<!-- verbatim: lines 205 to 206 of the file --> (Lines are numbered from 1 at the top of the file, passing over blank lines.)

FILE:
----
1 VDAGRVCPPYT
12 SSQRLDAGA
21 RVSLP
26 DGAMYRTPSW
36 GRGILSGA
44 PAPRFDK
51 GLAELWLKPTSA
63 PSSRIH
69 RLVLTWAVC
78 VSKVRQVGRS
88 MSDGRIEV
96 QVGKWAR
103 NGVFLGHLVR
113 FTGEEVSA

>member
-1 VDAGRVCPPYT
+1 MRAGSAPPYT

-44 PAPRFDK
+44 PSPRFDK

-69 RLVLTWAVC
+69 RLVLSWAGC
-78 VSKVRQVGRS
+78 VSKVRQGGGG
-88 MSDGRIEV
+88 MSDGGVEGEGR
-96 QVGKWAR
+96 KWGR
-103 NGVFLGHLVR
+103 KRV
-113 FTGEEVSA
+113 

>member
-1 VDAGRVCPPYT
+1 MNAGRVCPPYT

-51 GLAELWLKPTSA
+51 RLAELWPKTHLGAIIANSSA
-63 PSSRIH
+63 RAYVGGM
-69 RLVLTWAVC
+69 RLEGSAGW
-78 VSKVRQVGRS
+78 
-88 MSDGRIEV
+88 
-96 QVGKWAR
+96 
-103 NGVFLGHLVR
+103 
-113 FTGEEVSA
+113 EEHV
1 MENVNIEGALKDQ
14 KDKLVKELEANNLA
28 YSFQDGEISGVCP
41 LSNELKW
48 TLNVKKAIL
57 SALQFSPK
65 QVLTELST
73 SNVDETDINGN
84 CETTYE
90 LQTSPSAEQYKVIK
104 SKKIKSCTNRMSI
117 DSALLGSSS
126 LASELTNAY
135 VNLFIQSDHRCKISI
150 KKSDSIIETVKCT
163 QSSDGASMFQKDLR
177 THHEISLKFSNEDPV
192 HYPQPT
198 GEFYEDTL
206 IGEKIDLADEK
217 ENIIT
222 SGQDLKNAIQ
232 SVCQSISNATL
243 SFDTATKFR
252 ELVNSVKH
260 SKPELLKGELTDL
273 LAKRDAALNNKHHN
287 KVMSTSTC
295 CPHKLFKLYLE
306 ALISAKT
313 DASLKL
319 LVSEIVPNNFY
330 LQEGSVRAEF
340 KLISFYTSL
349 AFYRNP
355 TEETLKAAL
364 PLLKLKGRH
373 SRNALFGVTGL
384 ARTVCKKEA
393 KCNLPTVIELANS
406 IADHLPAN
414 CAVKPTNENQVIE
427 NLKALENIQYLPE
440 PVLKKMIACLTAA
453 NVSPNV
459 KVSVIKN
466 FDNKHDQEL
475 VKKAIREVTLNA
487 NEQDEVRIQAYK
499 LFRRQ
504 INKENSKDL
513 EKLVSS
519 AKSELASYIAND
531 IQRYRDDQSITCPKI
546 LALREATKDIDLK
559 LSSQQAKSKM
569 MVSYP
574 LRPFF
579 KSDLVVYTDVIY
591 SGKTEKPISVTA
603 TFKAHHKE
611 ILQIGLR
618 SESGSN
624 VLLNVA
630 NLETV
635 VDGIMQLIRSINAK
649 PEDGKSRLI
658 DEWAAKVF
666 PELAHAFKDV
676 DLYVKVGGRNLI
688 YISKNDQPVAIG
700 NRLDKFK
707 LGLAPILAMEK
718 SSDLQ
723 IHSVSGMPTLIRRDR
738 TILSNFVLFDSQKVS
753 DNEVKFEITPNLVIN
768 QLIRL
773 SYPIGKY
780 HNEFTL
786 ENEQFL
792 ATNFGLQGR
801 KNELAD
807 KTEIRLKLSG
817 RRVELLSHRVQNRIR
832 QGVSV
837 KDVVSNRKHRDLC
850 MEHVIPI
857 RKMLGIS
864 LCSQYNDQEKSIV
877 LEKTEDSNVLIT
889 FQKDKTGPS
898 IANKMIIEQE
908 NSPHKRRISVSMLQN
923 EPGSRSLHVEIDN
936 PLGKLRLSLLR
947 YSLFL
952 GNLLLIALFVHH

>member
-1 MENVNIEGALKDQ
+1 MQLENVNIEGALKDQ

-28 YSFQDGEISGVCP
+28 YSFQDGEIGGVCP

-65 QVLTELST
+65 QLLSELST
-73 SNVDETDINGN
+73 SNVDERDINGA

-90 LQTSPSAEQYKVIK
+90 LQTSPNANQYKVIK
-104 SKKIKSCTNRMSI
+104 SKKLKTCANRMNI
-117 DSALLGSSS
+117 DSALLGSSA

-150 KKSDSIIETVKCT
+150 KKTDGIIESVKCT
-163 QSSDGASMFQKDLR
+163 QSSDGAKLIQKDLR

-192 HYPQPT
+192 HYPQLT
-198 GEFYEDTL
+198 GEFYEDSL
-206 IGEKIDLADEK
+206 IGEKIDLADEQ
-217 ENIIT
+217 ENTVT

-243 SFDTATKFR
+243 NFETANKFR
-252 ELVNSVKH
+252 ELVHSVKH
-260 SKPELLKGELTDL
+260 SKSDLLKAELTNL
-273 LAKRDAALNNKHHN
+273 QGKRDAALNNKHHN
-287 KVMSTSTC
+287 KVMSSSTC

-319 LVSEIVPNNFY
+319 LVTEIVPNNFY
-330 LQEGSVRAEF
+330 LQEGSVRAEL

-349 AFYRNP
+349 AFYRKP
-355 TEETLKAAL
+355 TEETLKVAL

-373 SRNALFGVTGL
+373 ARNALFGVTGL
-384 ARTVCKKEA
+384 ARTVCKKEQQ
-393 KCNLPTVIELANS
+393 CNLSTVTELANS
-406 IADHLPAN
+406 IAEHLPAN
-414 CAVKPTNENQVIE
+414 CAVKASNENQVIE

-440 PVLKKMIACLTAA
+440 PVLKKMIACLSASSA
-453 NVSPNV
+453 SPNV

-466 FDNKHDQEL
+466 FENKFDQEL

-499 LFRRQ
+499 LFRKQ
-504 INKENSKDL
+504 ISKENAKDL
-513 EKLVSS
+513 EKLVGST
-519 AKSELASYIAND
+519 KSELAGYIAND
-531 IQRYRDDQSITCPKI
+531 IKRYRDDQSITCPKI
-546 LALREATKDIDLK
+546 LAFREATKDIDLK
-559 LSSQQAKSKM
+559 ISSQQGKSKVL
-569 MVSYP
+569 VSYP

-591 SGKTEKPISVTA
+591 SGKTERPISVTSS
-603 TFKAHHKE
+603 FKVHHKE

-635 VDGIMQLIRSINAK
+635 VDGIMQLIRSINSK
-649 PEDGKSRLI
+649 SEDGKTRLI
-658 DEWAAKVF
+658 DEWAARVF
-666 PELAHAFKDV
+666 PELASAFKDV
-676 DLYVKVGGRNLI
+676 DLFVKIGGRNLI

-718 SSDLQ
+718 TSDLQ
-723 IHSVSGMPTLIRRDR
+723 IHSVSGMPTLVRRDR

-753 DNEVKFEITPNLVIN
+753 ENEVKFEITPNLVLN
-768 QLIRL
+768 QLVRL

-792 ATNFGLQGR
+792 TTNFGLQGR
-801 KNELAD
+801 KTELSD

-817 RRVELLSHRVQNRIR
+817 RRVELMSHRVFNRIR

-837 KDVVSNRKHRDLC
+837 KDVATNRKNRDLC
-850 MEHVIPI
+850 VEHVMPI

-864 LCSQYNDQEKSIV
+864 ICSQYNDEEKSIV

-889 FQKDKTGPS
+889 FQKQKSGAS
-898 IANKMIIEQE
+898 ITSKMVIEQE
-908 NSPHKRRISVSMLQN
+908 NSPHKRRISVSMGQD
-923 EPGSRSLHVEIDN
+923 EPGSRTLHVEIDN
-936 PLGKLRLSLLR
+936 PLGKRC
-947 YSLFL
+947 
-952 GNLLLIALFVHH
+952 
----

+440 PVLKKMIACLSASSA
-453 NVSPNV